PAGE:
Saturday 25 October ~
There’s been something not quite right about the German team these past couple of years. It has nothing to do with its more positive, attacking approach and uncharacteristic outbreaks of flair during important games, all things to be welcomed by the discerning neutral. It’s been more the uncanny calm and harmony supposedly at play in the team camp ever since Jürgen Klinsmann introduced as part of his team preparations all kinds of Californian-influenced flam like psychologists and statues of Buddha. It was never a fully convincing fit for a country that has produced an endless stream of gifted but arrogant, outspoken and sometimes just plain unpleasant players who were never slow to criticise managers, team-mates or fans. The rhetorically hostile tradition of the likes of Stefan Effenberg, Lothar Matthäus, Andy Möller, Franz Beckenbauer and Günter Netzer could surely not be cast aside by lighting a few candles and murmuring the perceived wisdom of fake gurus.
Thanks goodness for team captain Michael Ballack, capped 89 times, who this week broke the unnaturally imposed silence to heavily criticise the selection policies of Klinsmann’s successor and former assistant, Joachim Löw. Ballack is an old-style German player who, despite his on-field gifts, does not naturally endear himself to either fans or team-mates. His beef with Löw follows a media-fuelled fight with Löw’s assistant Oliver Bierhoff that ran for several weeks this summer after Ballack objected to the latter’s order at the end of the Euro 2008 final to go over and thank the German fans. Ballack, who’s suffered a fair number of defeats in major finals, was not minded to, as Margaret Thatcher might once have put it.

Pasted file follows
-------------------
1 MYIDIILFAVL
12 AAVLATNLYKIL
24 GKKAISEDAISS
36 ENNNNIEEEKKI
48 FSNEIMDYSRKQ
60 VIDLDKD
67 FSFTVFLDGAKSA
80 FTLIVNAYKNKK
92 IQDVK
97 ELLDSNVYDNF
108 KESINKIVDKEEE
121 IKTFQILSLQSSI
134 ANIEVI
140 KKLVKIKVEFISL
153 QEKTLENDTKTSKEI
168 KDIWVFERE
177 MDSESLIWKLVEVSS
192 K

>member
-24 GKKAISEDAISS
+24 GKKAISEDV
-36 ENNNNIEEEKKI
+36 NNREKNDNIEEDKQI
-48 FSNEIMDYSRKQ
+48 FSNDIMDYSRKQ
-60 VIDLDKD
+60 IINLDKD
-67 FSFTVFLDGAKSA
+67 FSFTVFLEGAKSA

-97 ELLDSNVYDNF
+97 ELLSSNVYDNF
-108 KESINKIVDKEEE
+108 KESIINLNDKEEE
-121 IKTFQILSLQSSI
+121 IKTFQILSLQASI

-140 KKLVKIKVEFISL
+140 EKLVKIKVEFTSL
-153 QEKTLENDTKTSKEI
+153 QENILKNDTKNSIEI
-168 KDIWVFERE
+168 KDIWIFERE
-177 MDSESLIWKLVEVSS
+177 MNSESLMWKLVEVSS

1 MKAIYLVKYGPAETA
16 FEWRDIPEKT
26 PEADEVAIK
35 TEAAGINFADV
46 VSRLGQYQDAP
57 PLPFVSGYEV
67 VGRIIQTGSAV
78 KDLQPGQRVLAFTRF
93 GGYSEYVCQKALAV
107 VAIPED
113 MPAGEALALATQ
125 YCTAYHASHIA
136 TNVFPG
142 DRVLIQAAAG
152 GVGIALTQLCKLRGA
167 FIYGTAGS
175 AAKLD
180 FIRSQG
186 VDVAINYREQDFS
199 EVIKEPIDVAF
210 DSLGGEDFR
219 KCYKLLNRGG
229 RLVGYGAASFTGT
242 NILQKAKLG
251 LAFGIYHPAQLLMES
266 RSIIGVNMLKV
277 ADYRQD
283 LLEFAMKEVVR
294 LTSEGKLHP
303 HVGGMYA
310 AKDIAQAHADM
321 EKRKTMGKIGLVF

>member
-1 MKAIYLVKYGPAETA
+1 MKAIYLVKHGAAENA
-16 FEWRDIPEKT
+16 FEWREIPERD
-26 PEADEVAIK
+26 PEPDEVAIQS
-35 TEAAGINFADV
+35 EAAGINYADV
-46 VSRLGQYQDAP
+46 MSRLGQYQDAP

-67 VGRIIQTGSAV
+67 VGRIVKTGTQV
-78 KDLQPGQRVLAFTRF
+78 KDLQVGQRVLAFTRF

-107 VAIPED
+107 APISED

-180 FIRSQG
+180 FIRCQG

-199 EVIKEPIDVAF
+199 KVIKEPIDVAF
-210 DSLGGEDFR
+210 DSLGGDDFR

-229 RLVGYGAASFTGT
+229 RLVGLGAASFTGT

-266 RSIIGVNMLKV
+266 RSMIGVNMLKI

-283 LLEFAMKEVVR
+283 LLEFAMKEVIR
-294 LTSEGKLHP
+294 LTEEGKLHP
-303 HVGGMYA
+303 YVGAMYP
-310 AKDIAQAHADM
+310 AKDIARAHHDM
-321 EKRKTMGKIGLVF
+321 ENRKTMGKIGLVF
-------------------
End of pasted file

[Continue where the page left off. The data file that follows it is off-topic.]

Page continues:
As a Chelsea and former Bayern Munich player rarely associated with genial smiles and an accessible manner, Ballack may not enjoy widespread love. He was, however, articulate enough to state his case against Löw’s benching of friend and international midfield colleague Torsten Frings, and to show that he “well understood” the frustration of striker Kevin Kuranyi, who left the recent Germany v Russia game in a huff at half-time because he had not even been selected for the subs’ bench. Löw subsequently banned Kuranyi from the team, and even after a personal apology from the Schalke player said he would stick with his decision. In the face of Löw’s stated policy that he will only pick players on form, Ballack believes “respect and loyalty are the least that you can expect as an established national team player.” If past form at the highest level is no longer a criterion for selection, Ballack asked, “what direction are we heading in?”
The German FA didn’t react by addressing Ballack’s point, it merely condemned his having spoken out at all as “absolutely inappropriate,” in the words of president Theo Zwanziger. “In the interest of the success of the team, the authority of the national team coach must have the highest priority,” Zwanziger added. But where’s the fun in that? The German media has speculated all week that Löw will have little choice but to banish Ballack from the German team just as he did Kuranyi, and commentators have largely judged Ballack’s comments as a provocation. Latest reports signal that the two have talked on the phone to arrange a crisis meeting, which Löw has insisted must take place in Germany. Given the tone so far, compromise and unity seem a distant prospect.
And that is surely how it should be. Like their Dutch counterparts, German players boast a proud history of intra-team conflict that may not be ideal for communally holding hands at breakfast, but reflects a football culture that is vibrant, competitive and studded with brilliant individuals. While Löw would be well within his rights to push Ballack out in the interests of team harmony, he would be turning his back on the kind of dynamic that often drives successful teams. Any kind of harmony among 22 randomly selected grown men is in any case going to be spurious, but for the sake of the public you can always pretend it’s there. But you can’t get away with pretending that you have 22 footballers capable of performing at international level and winning the World Cup. Ian Plenderleith